Points of View


NI Open Government Network Blog – Who speaks for us?

7th July 2017

Written by Colm Burns, NI Open Government Network Chair When it comes to Brexit, who’s speaking for us? The short answer is “no one”, because our political parties have chosen to abdicate this responsibility. The DUP and Sinn Féin are clear on one thing: they have diametrically opposing positions when it comes to Brexit. Alliance,…


NI Open Government Network Blog – Brexit: What’s our role?

30th May 2017

Written by Colm Burns, NI Open Government Network Chair Scotland and Wales have clearly set out their position on how they see their roles during the period before and after the U.K. leaves the EU. On the day the Great Repeal white paper[1] was published, both the Scottish government[2] and the Welsh Government[3] released strongly…


NI Open Government Network Blog – Open Policy-making and Democracy

17th May 2017

Written by David McBurney, NI Open Government Network Coordinator What is Open Policy-making? Open policy-making means enabling people to influence and enhance policy during its formulation. An open policy process must involve stakeholders from outside of the usual policy making bubble. It’s not just about canvassing opinions; it’s about opening up the whole policy making…


Assembly Plus is what is needed going forward

8th May 2017

Written by Peter Osborne The outcome of a consensual ballot on what form of democracy people wanted for Northern Ireland was a clear win for deliberative democracy – or an Assembly Plus. That was at Democracy Day in April as part of the Imagine Festival when the 100 or so participants were asked to cast…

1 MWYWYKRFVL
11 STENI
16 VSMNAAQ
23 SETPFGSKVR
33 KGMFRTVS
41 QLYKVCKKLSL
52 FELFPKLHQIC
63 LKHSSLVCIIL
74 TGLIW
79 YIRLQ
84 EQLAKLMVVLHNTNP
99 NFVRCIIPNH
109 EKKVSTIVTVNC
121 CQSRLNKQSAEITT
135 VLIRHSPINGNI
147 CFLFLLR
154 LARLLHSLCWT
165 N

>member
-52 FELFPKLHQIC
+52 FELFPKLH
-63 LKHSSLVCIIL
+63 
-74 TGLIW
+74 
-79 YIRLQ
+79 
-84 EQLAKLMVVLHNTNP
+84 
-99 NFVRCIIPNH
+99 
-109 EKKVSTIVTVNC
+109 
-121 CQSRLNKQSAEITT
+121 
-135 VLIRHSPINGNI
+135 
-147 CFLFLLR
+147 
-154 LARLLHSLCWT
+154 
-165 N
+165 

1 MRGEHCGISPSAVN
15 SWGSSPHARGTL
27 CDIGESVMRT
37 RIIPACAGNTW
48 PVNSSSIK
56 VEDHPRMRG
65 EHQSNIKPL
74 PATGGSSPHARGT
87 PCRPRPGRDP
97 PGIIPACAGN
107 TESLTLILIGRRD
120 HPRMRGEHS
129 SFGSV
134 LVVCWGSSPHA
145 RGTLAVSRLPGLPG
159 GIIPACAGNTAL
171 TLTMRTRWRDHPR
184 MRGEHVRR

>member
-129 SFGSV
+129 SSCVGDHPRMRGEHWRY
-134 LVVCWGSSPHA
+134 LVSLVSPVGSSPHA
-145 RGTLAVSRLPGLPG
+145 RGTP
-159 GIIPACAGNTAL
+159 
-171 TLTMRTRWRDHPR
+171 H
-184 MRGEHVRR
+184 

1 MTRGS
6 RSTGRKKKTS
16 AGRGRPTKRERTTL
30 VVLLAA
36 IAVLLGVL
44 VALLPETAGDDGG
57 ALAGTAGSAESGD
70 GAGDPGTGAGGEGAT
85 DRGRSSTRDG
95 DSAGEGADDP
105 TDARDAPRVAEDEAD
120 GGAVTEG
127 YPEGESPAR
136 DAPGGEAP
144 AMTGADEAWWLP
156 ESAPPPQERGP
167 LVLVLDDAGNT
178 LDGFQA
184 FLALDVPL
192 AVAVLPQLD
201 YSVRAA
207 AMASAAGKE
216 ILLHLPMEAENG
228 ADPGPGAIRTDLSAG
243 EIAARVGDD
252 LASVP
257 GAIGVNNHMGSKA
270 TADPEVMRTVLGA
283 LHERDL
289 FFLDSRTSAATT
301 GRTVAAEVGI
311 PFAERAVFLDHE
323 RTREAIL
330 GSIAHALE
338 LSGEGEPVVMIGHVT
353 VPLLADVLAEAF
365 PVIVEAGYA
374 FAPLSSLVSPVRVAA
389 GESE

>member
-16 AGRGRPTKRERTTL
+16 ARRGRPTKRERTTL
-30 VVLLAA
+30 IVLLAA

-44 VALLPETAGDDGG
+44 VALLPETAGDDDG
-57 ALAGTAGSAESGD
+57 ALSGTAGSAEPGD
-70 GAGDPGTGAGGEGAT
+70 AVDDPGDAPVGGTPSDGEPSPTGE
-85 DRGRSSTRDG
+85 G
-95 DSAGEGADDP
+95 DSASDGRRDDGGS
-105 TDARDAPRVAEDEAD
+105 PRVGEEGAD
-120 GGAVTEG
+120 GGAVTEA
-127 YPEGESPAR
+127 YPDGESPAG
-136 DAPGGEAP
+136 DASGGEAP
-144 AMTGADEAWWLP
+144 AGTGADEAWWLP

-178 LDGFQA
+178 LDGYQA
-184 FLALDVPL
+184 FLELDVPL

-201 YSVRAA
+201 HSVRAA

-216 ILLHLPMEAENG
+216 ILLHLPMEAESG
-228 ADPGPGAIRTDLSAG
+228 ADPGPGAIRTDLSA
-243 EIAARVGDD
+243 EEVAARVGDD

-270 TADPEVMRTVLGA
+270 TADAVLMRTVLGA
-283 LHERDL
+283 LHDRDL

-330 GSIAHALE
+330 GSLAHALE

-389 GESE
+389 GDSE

Blog by Paul Bradley: It’s about time people were involved in government budget setting

28th February 2017

Originally posted on SCVO website Written by Paul Bradley, SCVO. It’s about time people were involved in government budget setting Last week, the Scottish Budget was passed by Parliament. Last-ditch deals were made to secure support for the bill and compromises prevented gridlock. Many conversations between political parties were taking place over how Scotland’s money…


Data and government openness: where next?

6th February 2017

Last week, the Institute for Government published our Whitehall Monitor 2017 annual report, which uses open data to chart the size, shape and performance of government in the UK, including on transparency. In short, we couldn’t compile such a report without government openness, but there are some worrying signs for the future. Our report wouldn’t…


Can Open Government Help Heal Divided Societies? – A Blog from the OGP Summit

21st December 2016

More than 3,000 people gathered in Paris from 7-9th December for the Open Government Partnership (OGP) Global Summit 2016 hosted by the Government of France. Over the 3 days there were dozens of workshops, pitches and panel discussions on themes ranging from transparency, accountability and anti-corruption to climate and sustainable development, the digital commons and…


Reflections on the OGP Summit

21st December 2016

It’s dry and sunny in Paris, but at the OGP Civil Society Morning there’s a somber mood. The Results of Early OGP Initiatives report launched at the Summit, captured OGP success stories and showed that the participation of civil society can have a significant impact. But the usual optimism of open government reformers has been…


Beyond Buzzword Bingo: opening up the language of Open Government

16th December 2016

Open Government has its own buzzwords – open data, transparency, accountability, participation, scrutiny, anti-corruption, freedom of information, open contracting, digital commons etc. Just like any other policy community this shared language unites those involved, but from the outside it can appear to set a somewhat technocratic and procedural agenda. As someone relatively new to the…

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